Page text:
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So I am very new to Japanese (1 week of study) so please bear with me and forgive me for my mistakes. I will use romanji as i do not know the entire hiragana yet

My translation: Watashi to watashi no kanojo wa tokyo ni sunde imasu

I do not like how I am repeating Watashi twice. I feel like that sounds weird, how would i fix i?

Also are all the particles correct? The topic is "Watashi to watashi no kanojo", I assume the listener is familiar with my girlfriend hence i used wa. If they did not know i have a girlfriend would I have used ga? as that is a new piece of information in the universe of discourse?

The particle to can be used to connect two nouns in this case me and my girlfriend. no shows possession, it is my girlfriend not some girlfriend. ni shows location of where the verb is happening.

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  • Re: not repeating 'Watashi' twice - You will learn that much in Japanese can be omitted, yet still understood by context. If you simply said, "Watashi to kanojo wa...", the listener would understand you mean your own girlfriend and not someone else's.
    – istrasci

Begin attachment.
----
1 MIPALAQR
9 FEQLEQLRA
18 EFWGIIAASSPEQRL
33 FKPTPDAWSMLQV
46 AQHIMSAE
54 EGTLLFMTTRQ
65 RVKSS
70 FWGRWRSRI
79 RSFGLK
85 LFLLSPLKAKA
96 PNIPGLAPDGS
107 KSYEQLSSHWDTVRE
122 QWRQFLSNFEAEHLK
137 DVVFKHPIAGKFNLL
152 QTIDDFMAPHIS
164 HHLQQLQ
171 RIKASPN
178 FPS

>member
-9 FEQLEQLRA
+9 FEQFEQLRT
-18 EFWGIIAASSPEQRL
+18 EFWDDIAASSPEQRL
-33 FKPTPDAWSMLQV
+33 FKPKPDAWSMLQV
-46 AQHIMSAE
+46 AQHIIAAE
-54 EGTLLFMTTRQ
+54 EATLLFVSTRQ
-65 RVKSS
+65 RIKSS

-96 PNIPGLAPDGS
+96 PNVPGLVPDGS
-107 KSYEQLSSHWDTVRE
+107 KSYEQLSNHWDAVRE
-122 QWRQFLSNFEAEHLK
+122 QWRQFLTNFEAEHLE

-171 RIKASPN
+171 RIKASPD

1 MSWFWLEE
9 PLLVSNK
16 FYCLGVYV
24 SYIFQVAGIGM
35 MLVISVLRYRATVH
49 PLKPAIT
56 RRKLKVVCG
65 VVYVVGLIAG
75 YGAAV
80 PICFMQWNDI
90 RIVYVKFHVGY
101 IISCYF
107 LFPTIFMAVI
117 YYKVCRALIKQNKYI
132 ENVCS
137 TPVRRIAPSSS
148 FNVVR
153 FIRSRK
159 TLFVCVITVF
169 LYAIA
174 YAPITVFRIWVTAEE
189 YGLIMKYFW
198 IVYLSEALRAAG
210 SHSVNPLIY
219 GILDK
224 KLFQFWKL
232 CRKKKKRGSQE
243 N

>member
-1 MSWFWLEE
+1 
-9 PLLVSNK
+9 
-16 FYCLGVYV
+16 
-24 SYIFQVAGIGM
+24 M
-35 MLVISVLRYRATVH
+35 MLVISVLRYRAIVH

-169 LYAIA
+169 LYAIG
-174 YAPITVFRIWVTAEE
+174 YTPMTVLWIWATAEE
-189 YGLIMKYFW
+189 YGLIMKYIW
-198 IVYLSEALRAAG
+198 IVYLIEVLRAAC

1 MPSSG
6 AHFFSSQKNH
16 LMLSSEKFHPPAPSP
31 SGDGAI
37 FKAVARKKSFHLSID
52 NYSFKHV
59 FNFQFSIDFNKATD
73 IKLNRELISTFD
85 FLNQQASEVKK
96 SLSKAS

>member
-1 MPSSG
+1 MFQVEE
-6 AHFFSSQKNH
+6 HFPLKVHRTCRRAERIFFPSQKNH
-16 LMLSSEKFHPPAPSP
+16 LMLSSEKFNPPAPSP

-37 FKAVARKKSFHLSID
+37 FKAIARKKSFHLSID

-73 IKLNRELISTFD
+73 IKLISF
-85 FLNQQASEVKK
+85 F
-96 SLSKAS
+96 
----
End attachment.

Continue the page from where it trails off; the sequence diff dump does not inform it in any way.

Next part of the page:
Jul 6 at 19:47
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Don't worry, your translation is correct. Let's break it down one by one:

Me(watashi) and my(to watashi no) girlfriend(kanojo) live in tokyo(wa tokyo ni sunde imasu).

The reason you're repeating watashi twice is watashi and watashi no is entirely different.

I know that it's not the best way to describe it, but it's not the same as saying she's my property(watashi no), and yourself(watashi).

Even if the listener didn't know about your girlfriend we'd still use wa, if you used ga it'd be translated to Me and my girlfriend are living in Tokyo..

I know it's not much of a different, but even small differences are important to a language.

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    The sentence with ga might be better translated as "Me and my girlfriend are the ones living in Tokyo."
    – aguijonazo
    Jul 5 at 8:33
  • @aguijonazo Hmm... I don't think so, I'd translate that to 東京に住んでいるのは私と彼女です。
    – Skye-AT
    Jul 5 at 8:38
  • ^ Well.. these (=私と彼女東京に住んでいます。and 東京に住んでいるの私と彼女です) are pretty much interchangeable, no? 明鏡国語辞典 says: 「一番早く来たの太郎だ」「クラス委員私です」「日直誰ですか」...「太郎一番早く来た」「私クラス委員です」「誰日直ですか」のように、説明されるものを「が」で、説明の部分を述部で示す文に置き換えられる。「太郎は学生だ」は、太郎について、学生だという説明を加えるものだが、「 学生は太郎だ(=太郎が学生だ) 」は、ある範囲から学生に合うものを探して、それは太郎だと説明することを表す。
    – Chocolate
    Jul 5 at 8:55
  • You're right, I may have been a bit obsessive. Thanks for letting me know.
    – Skye-AT
    Jul 5 at 9:00

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